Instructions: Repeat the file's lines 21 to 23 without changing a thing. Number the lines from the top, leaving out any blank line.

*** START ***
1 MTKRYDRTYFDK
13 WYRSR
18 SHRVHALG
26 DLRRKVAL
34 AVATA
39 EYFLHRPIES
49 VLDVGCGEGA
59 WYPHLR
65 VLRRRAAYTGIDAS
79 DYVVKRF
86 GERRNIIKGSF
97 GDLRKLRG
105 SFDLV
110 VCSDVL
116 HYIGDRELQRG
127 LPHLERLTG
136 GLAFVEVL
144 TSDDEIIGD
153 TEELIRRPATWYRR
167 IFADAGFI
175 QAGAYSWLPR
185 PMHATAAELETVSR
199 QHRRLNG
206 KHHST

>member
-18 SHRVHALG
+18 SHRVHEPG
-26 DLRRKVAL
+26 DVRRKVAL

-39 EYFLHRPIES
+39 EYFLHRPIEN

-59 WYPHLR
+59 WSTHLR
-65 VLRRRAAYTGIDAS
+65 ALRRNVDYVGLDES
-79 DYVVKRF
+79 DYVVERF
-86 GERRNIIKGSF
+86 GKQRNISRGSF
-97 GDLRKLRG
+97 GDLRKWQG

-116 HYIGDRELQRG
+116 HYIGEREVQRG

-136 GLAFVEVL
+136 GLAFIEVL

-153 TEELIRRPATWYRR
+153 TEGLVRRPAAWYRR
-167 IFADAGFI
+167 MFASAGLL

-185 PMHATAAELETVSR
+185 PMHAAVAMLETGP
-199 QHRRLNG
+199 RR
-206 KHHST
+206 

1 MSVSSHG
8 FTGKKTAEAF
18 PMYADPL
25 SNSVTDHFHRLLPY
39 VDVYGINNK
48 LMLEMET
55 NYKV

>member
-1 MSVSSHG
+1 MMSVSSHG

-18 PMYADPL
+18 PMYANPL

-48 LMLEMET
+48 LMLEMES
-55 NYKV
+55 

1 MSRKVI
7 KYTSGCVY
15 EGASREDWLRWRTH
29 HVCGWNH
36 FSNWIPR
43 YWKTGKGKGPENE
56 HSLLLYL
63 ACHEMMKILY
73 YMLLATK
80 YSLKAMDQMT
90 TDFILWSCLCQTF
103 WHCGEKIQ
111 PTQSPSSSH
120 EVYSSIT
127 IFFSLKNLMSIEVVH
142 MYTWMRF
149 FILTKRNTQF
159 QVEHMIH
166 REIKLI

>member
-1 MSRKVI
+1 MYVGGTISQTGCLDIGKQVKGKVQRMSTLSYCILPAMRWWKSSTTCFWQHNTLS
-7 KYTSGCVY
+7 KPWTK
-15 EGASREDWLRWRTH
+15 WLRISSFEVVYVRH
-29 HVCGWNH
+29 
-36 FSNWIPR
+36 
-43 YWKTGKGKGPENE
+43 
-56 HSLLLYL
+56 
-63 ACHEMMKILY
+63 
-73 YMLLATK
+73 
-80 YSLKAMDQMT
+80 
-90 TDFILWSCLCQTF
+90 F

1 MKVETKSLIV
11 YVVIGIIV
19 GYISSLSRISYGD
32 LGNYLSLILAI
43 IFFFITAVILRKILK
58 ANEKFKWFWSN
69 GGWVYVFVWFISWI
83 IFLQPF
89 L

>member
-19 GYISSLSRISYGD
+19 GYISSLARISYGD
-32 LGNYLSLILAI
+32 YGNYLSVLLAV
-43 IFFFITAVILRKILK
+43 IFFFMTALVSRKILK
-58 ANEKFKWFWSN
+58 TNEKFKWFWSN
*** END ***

175 QAGAYSWLPR
185 PMHATAAELETVSR
199 QHRRLNG